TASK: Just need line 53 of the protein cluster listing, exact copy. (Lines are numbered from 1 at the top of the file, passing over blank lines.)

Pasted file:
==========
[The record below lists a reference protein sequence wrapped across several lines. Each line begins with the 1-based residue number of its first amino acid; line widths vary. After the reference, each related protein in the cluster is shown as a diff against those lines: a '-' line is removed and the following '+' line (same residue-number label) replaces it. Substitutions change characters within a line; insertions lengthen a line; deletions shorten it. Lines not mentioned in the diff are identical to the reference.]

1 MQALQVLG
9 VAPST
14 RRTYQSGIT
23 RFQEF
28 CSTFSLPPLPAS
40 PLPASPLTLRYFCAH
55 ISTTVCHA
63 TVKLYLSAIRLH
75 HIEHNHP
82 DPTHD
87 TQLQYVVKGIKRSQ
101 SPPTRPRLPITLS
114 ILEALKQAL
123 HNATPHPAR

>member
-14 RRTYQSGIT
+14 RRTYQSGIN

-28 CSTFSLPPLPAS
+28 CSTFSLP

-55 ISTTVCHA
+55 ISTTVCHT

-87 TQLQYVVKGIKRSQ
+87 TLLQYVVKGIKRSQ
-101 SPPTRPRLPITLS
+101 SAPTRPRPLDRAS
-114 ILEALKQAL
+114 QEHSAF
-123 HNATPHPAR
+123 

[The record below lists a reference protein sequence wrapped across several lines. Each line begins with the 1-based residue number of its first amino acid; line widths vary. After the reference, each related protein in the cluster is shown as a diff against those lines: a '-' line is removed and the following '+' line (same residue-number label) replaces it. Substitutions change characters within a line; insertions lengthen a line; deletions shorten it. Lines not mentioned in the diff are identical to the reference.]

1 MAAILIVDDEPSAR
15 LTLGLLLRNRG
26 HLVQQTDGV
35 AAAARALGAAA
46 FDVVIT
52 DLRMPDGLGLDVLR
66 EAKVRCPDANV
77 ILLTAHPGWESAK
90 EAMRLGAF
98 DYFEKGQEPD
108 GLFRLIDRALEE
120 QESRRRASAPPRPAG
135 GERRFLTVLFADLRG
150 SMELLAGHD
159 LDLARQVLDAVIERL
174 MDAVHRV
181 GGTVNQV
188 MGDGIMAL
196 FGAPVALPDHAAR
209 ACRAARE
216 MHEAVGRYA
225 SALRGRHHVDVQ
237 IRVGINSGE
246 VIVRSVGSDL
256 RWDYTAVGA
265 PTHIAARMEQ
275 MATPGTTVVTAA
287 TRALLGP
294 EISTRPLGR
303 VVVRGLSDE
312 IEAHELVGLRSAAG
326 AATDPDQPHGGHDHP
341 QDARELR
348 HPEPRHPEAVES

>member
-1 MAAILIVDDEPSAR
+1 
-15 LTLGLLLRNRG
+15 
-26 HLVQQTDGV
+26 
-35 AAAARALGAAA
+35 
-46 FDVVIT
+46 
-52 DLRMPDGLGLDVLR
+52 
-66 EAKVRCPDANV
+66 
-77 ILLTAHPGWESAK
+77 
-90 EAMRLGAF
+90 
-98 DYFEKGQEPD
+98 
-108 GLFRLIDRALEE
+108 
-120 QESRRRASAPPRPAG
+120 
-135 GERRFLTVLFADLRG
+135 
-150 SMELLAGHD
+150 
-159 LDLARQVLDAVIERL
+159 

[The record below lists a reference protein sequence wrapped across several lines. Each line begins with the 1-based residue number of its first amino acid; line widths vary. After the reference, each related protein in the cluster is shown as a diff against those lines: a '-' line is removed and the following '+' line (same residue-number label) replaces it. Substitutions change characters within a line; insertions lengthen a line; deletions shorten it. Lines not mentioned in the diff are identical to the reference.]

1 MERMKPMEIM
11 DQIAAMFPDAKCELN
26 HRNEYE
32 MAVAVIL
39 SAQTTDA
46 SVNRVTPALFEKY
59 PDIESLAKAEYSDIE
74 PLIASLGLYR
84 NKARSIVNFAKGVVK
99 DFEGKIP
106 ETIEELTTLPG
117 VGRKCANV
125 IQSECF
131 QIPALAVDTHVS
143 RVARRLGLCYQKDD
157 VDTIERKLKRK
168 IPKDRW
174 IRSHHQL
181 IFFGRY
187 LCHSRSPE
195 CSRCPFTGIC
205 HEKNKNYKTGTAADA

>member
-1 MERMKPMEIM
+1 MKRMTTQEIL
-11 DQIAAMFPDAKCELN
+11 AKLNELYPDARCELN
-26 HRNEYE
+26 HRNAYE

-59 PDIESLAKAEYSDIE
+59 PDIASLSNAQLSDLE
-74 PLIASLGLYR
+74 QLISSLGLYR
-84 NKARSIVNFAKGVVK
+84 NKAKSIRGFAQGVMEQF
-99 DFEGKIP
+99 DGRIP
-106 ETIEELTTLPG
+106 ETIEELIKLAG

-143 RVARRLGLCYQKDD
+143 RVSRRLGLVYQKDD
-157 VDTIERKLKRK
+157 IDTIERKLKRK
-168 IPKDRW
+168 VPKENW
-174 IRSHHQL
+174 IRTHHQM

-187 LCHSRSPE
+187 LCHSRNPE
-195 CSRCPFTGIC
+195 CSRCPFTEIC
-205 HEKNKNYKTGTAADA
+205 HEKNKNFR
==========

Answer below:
225 SALRGRHHVDVQ